Kirchhoff’s laws

Kirchhoff's laws are a kind of coarse graining of Maxwell’s equations, where instead of infinitesimal quantities one considers actual macroscopic current and voltage?.

Background gauge field for charge quantum

The exponentiated action functional for the sigma model describing a particle on target space XX charged under an electromagnetic background gauge field has to satisfy two properties:

  1. It must be given by the holonomy of the 1-forms AA (this encodes, via variational calculus, the Lorentz force exerted by the electromagnetic field on the particle ):

    exp(iS()):(S 1γX)exp(iS kin(γ))hol(γ) \exp(i S(-)) : (S^1 \stackrel{\gamma}{\to} X) \mapsto \exp(i S_{kin}(\gamma)) hol(\gamma)
  2. It must take values in the circle group U(1)U(1) (this is a basic rule of the quantum mechanics describing the particle):

    exp(iS):C (S 1,X)U(1). \exp( i S ) : C^\infty(S^1, X) \to U(1) \,.

Therefore the above data is subject to the additional constraint that it induces well-defined U(1)U(1)-valued holonomy – this is Dirac’s quantization condition, a necessary requirement for the existence of quantum mechanical particles on XX that are charged under the background electromagnetic field.

Concretely: for any smooth curve γ:S 1X\gamma : S^1 \to X and any cover {V iS 1}\{V_i \to S^1\} of S 1S^1 refining the pullback of the cover UU to S 1S^1, and for every triangulation {v,e}\{v, e\} of S 1S^1 subordinate to {U iX}\{U_i \to X\}, i.e. such that there is an index map ρ\rho such that γ(e)U ρ(e)\gamma(e) \subset U_{\rho(e)} and γ(v)U ρ(v)\gamma(v) \subset U_{\rho(v)}

the expression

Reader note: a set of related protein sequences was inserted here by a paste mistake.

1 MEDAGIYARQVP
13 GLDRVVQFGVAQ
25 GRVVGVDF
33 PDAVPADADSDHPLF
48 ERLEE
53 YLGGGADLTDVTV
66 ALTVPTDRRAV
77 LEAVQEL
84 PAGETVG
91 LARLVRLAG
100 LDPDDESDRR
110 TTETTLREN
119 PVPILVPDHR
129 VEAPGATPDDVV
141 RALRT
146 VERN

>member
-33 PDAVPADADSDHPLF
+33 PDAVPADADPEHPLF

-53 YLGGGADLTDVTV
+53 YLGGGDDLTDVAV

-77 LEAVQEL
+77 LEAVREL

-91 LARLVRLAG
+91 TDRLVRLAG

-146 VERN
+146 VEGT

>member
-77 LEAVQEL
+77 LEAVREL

hol(γ) vexp(i vγ *A ρ(v)) eexp(i(1) σ e,vγ *λ ρ(e)ρ(v)(v) hol(\gamma) \coloneqq \prod_v \exp(i \int_{v} \gamma^* A_{\rho(v)}) \prod_{e} \exp(i (-1)^{\sigma_{e,v}} \gamma^*\lambda_{\rho(e) \rho(v)} (v)

(where σ e,v=1\sigma_{e,v} = 1 if vv is the final vertex of ee and 1-1 otherwise)

has to be a well defined element in U(1)U(1) (independent of all the choices made).

This implies in particular that cancelling from the triangulation an edge e ie_i of vanishing length must have no effect on the formula, which in turn means that for all i,j,ki,j,k we have

exp(iγ *λ ij(v ij))exp(iγ *λ jk(v jk))=exp(iγ *λ ik(v ik)) \exp(i \gamma^*\lambda_{i j}(v_{i j})) \exp(i \gamma^*\lambda_{j k}(v_{j k})) = \exp(i \gamma^*\lambda_{i k}(v_{i k}))

and hence

λ ij+λ jk=λ ikmod2π. \lambda_{i j} + \lambda_{j k} = \lambda_{i k} mod 2\pi \,.

In short: the holonomy of the constant path on a point xXx \in X must be 1U(1)1 \in U(1), but if that path sits in a triple intersection U iU jU kU_i \cap U_j \cap U_k then the holonomy is equivalently given as the exponentiated sum of the three transition functions. This forces the sum λ ij+λ jkλ ik\lambda_{i j} + \lambda_{j k} - \lambda_{i k} to land in \mathbb{Z} \hookrightarrow \mathbb{R}.

In total this says precisely that the data

(A i,λ ijmod) (A_i, \lambda_{i j} mod \mathbb{Z})